And the shirt sales numbers are misleading. Man United is the most supported club in Asia by a distance (Liverpool comes second). I believe in the rest of the world it is fairly evenly distributed. So how is Torres’s shirt selling the most? It is because the casual not-virulently-supporting-a-club Premier League fan (yes, those exist) will buy the shirt of the biggest icon, and that is Torres. As for Rooney’s shirt sales being the third or fourth highest, that number is misleading too. This club has had global super-icon after super-icon. This club has had Cantona, then Beckham, then Cristiano Ronaldo. This club is the most supported in the shirt-buying world (that mostly excludes Spain and Germany and Italy too. They buy their own clubs’ shirts). The United fans are still there, remember? So whose shirt can they buy? The best player of their club, of course. And that’s Rooney.

Jaxx [{( If Rooney goes to Real Madrid, he will be out of the top 10 in shirt sales )]} B

Carlos Tevez

And where will Tevez fit in, in the ManU line up?

Left wing? That will be a criminal misuse of his sublime talents.

Support striker? He is a better player than Rooney (unless you are watching football with England-tinted glasses), but he will not be played above Rooney.

Right wing? No.

The Ole Gunner Solskjaer role? Yes, unfortunately.

And Tevez is a far, far better player than Solskjaer had ever been. Therefore, it is a massive wastage of talent. Tevez is a potential superstar of world football, and will be wasted by the ManU firmament. And that is unfortunate.

How Manchester United bought over the media…

First, a quote from the guardian (courtesy my football forum, thanks, Hlebadinho) (Click here for the full article)

First of all a little story to tell you what kind of man we are talking about. It is January 9, 2008, and in an upstairs room at Manchester United’s training ground five elderly men in smart blazers are struggling with their emotions in front of a hushed audience. It is the club’s media day building up to the 50th anniversary of the Munich air disaster and Sir Bobby Charlton’s polite smile does not hide the fact he is trembling as he takes his seat. Bill Foulkes is straight-backed and dignified but only a couple of questions have been asked before the tears appear in his eyes and he reaches for a glass of water.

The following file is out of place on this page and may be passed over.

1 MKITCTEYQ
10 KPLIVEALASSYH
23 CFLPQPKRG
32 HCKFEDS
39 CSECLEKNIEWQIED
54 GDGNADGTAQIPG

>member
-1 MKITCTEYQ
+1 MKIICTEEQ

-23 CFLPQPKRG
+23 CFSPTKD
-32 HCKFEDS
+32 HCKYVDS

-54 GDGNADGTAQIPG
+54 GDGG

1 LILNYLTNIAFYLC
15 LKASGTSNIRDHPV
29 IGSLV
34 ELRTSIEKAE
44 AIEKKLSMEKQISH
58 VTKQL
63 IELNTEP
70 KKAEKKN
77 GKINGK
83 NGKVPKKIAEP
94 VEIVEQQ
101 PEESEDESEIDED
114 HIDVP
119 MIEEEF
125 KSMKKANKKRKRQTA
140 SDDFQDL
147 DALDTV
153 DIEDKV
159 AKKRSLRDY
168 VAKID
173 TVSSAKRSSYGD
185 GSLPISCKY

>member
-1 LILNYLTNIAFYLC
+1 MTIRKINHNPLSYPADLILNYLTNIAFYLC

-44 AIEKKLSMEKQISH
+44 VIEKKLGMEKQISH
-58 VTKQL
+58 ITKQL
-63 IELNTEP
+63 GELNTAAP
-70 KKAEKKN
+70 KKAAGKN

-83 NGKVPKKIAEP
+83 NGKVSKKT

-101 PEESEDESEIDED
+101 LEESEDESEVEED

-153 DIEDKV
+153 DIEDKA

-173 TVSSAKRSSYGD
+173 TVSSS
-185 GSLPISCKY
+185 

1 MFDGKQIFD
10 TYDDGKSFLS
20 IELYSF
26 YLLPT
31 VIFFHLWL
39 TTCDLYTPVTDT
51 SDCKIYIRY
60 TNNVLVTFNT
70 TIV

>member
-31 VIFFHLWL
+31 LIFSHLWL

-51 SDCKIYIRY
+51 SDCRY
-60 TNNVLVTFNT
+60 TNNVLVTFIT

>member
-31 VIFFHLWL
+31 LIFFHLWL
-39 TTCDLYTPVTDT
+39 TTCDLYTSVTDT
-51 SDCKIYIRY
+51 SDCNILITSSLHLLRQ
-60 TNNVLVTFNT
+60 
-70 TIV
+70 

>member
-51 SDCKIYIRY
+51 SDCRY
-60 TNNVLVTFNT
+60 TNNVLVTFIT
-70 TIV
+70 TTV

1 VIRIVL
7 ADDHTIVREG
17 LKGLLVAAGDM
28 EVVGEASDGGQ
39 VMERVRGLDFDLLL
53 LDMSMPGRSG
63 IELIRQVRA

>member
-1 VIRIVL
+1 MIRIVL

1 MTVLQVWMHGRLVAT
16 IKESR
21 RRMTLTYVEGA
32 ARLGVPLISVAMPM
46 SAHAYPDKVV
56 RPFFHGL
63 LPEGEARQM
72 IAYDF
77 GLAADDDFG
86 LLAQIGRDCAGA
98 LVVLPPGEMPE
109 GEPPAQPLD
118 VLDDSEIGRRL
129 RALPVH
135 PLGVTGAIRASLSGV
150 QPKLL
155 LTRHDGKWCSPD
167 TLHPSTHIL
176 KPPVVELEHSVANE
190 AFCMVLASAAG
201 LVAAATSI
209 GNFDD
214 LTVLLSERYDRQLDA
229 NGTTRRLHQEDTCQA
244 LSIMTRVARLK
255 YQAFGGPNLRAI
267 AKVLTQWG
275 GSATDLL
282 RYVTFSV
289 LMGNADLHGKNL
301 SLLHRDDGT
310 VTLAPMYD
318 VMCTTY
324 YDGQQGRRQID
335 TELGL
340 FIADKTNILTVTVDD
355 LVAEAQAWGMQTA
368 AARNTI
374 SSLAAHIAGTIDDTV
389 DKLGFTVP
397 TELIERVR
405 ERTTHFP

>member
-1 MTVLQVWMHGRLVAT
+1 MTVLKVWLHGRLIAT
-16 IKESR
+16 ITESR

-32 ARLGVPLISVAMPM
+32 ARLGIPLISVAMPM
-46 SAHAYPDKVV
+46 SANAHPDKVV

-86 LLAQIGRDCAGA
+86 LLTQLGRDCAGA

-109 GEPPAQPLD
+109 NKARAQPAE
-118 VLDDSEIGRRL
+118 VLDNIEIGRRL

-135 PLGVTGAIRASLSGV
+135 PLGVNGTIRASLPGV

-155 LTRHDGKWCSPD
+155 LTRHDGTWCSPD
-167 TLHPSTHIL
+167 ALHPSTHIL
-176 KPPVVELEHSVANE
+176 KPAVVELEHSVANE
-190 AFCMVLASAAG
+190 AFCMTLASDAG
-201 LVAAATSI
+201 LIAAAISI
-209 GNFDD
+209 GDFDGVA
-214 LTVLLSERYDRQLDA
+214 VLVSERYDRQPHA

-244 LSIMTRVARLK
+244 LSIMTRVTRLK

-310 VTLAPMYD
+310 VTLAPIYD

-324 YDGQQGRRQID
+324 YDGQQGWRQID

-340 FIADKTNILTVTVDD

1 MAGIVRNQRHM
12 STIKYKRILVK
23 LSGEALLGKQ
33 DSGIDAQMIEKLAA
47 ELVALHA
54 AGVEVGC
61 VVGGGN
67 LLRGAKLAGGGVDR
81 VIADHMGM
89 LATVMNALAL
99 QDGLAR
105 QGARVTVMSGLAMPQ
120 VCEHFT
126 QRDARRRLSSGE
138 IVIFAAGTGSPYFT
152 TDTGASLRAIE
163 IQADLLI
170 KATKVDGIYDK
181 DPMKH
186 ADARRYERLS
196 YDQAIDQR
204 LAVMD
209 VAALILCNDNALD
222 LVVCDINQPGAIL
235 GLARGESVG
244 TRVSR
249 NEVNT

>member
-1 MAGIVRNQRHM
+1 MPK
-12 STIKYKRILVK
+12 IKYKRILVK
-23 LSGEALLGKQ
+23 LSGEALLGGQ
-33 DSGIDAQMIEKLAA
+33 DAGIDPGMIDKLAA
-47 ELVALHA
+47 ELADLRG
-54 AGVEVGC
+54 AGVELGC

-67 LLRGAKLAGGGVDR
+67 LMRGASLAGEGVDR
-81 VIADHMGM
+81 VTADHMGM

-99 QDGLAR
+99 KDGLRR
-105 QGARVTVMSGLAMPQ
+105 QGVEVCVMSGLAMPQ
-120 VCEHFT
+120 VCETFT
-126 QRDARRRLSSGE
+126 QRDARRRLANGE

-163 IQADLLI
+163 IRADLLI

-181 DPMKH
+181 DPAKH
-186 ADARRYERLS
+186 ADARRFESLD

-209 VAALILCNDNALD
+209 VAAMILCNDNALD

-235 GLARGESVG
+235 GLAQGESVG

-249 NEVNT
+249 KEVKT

In an adjacent room Wayne Rooney has agreed to offer a modern-day perspective of that seminal day when 23 people, including eight members of Sir Matt Busby’s team, were killed in the wreckage of the burnt-out BEA Elizabethan. It is not his specialist subject but he handles the occasion with dignity and more eloquence than some people might imagine. But then Cristiano Ronaldo comes through the double doors and the mood is broken.

He is wearing a white suit jacket and ripped jeans, looking every bit the boy-band hunk, but it is very obvious he is in a bad mood. He begins by berating Karen Shotbolt, the club’s press officer, because he is waiting for Rooney and the event has over-run. He is banging his watch with his hand, flapping his arms and gesturing in the way that Portuguese footballers usually reserve for fussy referees and, at first, he is so animated it appears as if it might be a wind-up.

When he flounces back through the doors, cursing loudly, it is very obvious he is being deadly serious. Rooney is professional enough to carry on with his tribute but the attention is no longer exclusively on him. Thirty seconds later Ronaldo appears again, first rapping his forefinger against the glass in the door, then opening it by a fraction and starting to whistle at Rooney in the way that a farmer beckons his sheepdog.